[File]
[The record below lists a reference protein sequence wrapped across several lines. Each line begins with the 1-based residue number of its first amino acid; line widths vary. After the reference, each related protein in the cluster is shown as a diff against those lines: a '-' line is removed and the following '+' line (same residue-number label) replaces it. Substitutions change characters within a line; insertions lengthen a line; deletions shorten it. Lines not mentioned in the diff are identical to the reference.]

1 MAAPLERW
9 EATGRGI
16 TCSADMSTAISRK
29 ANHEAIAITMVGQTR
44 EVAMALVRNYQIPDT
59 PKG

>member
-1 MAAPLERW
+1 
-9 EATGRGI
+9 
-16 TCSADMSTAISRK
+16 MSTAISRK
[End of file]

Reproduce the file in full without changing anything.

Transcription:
[The record below lists a reference protein sequence wrapped across several lines. Each line begins with the 1-based residue number of its first amino acid; line widths vary. After the reference, each related protein in the cluster is shown as a diff against those lines: a '-' line is removed and the following '+' line (same residue-number label) replaces it. Substitutions change characters within a line; insertions lengthen a line; deletions shorten it. Lines not mentioned in the diff are identical to the reference.]

1 MAAPLERW
9 EATGRGI
16 TCSADMSTAISRK
29 ANHEAIAITMVGQTR
44 EVAMALVRNYQIPDT
59 PKG

>member
-1 MAAPLERW
+1 
-9 EATGRGI
+9 
-16 TCSADMSTAISRK
+16 MSTAISRK